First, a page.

ʻO kēia ka lua o ka ʻaha aʻo kūloko e mālama ʻia nei. ʻO ka mua, ua mālama ʻia i kēlā makahiki kula aku nei, i ka wā nō i hahana loa ai ke kūpale ʻana iā Maunakea.
This is the college’s second all-class teach-in aimed at raising awareness around the Maunakea issue.
Editor’s note: This is the second teach-in that the UH Hilo Ka Haka ʻUla o Keʻelikōlani College of Hawaiian Language has held regarding controversial topics brought up about Maunakea. At the Nov. 2 teach-in, students learned the art of debate within a Hawaiian context and participated in two mock debates with professors from the college. A topic of one of the mock debates dealt with the issuing of a permit for the Thirty Meter Telescope on Maunakea. Students were tasked to research both sides of this argument as a means to not only prep themselves for debate, but to fully understand the larger scope of this issue as it relates to them in the community. The goal of this process was to understand all the elements required to debate (background knowledge of both sides of an argument, understanding key argument points, being able to listen and identify key points in an argument, and being able to articulate your arguments in an appropriate manner). The end result was not only a delivery of the debate qualities listed above, but also the ability to go through the debate process in Hawaiian and through a Hawaiian perspective. Using the Hawaiian language in a context of debate is not something that is commonly practiced at the college, however, this mock debate forum opened up perspectives of how the college can grow and continue to be relevant to current issues surrounding the local community.
Report in Hawaiian
“ʻO kēia ka lua o ka ʻaha aʻo kūloko e mālama ʻia nei. ʻO ka mua, ua mālama ʻia i kēlā makahiki kula aku nei, i ka wā nō i hahana loa ai ke kūpale ʻana iā Maunakea,” i ʻōlelo ai ʻo Hiapo Perreira, he polopeka no Ka Haka ʻUla o Keʻelikōlani ma ke Kulanui o Hawaiʻi ma Hilo. Me ke kākoʻo o ke kulanui o Hawaiʻi ma Hilo i mālama ʻia ai he ʻaha hou me ke kumuhana ʻo ka paio kālaimanaʻo; he mākau a haʻawina i ʻike ʻia mai loko mai o nā hanana e kū nei no ke kūkulu ʻohe nānā ʻana ma Maunakea. Wahi a Perreira, “No laila, he ʻaha aʻo kūloko ma ke ʻano hoʻi e nānā hou aku ai i ka ʻike; pehea kākou e ʻike nei i ka ʻike, a pehea e hoʻohana nei i kēlā ʻike.”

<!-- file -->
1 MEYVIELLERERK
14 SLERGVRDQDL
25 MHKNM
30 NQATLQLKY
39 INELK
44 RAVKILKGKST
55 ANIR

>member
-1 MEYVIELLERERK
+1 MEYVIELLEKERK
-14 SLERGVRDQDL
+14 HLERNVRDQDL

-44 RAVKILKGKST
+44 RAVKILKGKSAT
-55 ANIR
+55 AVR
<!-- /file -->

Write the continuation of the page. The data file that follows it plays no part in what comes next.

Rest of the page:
“Ua hoʻomaka kākou ma ka nānā a ʻimi i nā laʻana paio, nā kino paio kuʻuna like ʻole, me ka noʻonoʻo pū pehea e hoʻopōʻaiapili hou ai i kēia mau paio; e hoʻohana i kēia mau lā,” i ʻōlelo ai ʻo Aolani Kaʻilihou, he kumu ma Ka Haka ʻUla o Keʻelikōlani ma ke Kulanui o Hawaiʻi ma Hilo. Ma kēia ʻaha i haʻiʻōlelo ai nā polopeka no nā moʻolelo o ka Hawaiʻi i pili i nā ʻano kino paio kuʻuna, me ke komo pū ʻana o nā haumāna ma ke kālailai a hoʻopōʻaiapili hou ʻana i nā moʻolelo a mele kuʻuna i nā kino paio e ʻike ʻia nei i kēia au.
Wahi hou a Perreira, “He waiwai mau ka hiki ke hui pū ka poʻe a pau. He waiwai ka papa, akā, ʻo ke kumu wale nō me kāna mau haumāna pau ma laila. Ke hui pū me kēia, hui pū nā manaʻo like ʻole a pau e hoʻoholo ai ke kanaka i kona manaʻo iho nō ma luna o kekahi kahua ʻike paʻa. He waiwai loa kēlā.”
ʻO kekahi haʻawina maikaʻi o kēia, ʻo ia ke kālailai ʻana i ke mele, “Ka Wai a Kāne”, me ke ʻano e hoʻohana ʻia ai kēia mele ma nā pōʻaiapili like ʻole o ke au nei. “I kēia mau lā, ʻo ke ʻano reggae kekahi mea laha loa, a ua manaʻo ʻo ia, ʻo Kaʻikena hoʻi, e aho paha kēia ʻano. Kūpono kēia hōʻano hou no ka mea ʻo ia ka mea laha loa. He mau mele ʻano paio ma kekahi ʻano, a ua nani kēlā hōʻano hou ʻana,” i ʻōlelo ai ʻo ʻIkaʻaka Pang, he haumāna no Ka Haka ʻUla o Keʻelikōlani. Wahi hou a Kaʻilihou, “ʻIke kākou he kuanaʻike kīkoʻī ko ka mea i hiki ke ʻōlelo Hawaiʻi. No laila, ka hiki ke lawe i ke kahua o kākou, a hoʻopōʻaiapili hou i kēlā ʻike, e ola ana nō i loko o kēlā hana. ʻO ia ke koʻikoʻi maoli.”